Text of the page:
I do salute him now as I did then and know I am not alone in saying that I shall miss him. My thoughts go out to his friends, his family and all those who knew him

Thursday, September 12, 2013

ADVERT!

EMILY BARKER & THE RED CLAY HALO

have been in touch (via the email subscription nothing fancy) to remind us about their new album 

"DEAR RIVER"


Emily Barker
"Now living in the UK, Emily grew up in Bridgetown, Western Australia. With her releases over the last six years, she has proven herself to be a compelling singer-songwriter. Emily and her band, The Red Clay Halo, have carved out their own style, seamlessly blending classical, rock, country and folk influences to stunning effect. Together they have released three critically acclaimed albums, played a string of sold-out UK dates, performed with Frank Turner at the London 2012 Olympics Opening Ceremony and written the Bafta and Ivor Novello award-winning themes to hit BBC dramas Wallander and The Shadow Line. Dear River is a major landmark that will surely take Emily Barker & The Red Clay Halo to a whole new level."
Emily Barker 'Dear River'



I love her voice and quirky songwriting, ethereal voice and curious lyrics. I think she is another of those bands I found through the tv and the Wallender show soundtrack made me say "Who IS this!?" and we haven't looked back. I have bought everything since, highly recommending Almanac which has hardly been off the decks and I await the new album with anticipation. Meanwhile there is a free 3 track sampler download for those in need of encouragement!

Enjoy!

Thursday, September 05, 2013

Bob Dylan News Update and the Americanarama Tour

Just that it struck me as truly EXTRAORDINARY this Never Ending Tour has turned into another jamboree band of gypsies style Rolling Thunder on The Mountain Review!
 I had thought it was going to be of 'Americana' but the permanent fixtures are WILCO and My Morning Jacket! Here in Memphis the set opener appears to be Richard Thompson, followed by My Morning Jacket who are joined by John Prine!!!!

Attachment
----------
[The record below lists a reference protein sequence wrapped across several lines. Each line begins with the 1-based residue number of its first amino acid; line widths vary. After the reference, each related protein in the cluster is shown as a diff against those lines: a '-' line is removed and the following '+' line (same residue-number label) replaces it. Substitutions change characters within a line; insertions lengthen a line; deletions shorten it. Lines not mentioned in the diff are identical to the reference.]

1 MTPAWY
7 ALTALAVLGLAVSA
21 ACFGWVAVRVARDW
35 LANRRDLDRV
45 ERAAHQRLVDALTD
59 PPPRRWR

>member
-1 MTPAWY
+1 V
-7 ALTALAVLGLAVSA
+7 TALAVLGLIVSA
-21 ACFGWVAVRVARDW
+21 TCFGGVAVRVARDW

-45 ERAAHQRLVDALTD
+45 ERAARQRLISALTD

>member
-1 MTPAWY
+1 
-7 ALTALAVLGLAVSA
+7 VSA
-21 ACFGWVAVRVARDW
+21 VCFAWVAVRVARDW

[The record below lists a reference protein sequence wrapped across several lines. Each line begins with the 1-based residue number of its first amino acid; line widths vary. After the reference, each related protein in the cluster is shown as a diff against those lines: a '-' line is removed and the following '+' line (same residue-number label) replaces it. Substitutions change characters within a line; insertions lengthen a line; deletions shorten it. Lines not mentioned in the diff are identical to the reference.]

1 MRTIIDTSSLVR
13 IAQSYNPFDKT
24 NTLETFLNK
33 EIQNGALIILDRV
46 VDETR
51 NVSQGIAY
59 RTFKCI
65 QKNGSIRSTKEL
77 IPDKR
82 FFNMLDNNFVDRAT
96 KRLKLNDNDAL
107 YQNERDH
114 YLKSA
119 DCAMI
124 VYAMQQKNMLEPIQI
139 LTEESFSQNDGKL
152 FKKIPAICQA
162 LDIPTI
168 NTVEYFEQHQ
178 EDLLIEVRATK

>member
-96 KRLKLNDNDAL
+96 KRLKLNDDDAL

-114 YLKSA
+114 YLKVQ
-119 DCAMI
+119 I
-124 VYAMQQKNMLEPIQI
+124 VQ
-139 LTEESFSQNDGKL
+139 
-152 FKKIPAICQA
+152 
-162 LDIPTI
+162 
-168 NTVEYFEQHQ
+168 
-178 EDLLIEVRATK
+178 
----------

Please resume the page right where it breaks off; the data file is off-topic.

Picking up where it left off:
Now avid readers (there are none! Don't kid yourself. ED) will know my passion for all of these and I am reeling here trying to get my head around how this conceivably came to pass
Guests appear to pop up at will depending on where he is and who is invited I would guess but Richard Thompson has appeared more than once, presumably joining the tour if it coincides with where he just happens to be!? The poster gives the clue in that it seems Wilco and Morning Jacket are the fixtures and then others drop by presumably at the drop of a hat (hats are still big on this tour!) Now this video is not great quality but it shows what's going on a treat! Doesn't help me understand it any more but it does show something of the variety . . . . . . Note Bob has added Duquesne Whistle to the set here! A favourite from the last album and excuse to post the vid again . . . . . I LOVE IT!

Bob Dylan Americanarama tour 07 02 2013 Memphis by dylanjames67

  


Duquesne Whistle

Incidentally whilst we are on about all things Bobness the new Bootleg Series Vol 10 Another Self Portrait is worth getting.........the deluxe set has a remix of the Isle of Wight set with the Band and hasn't been off the turntable. Wonderful stuff! Not for everyone I guess the remastered Self Portrait is not to everyone's taste (I'd rather not have been Greil Marcus who's "What is this shit!" has gone down in time as the dumbest journalese and one he is likely to be remembered for!) but for me it's great to have it all like this . . . . . . .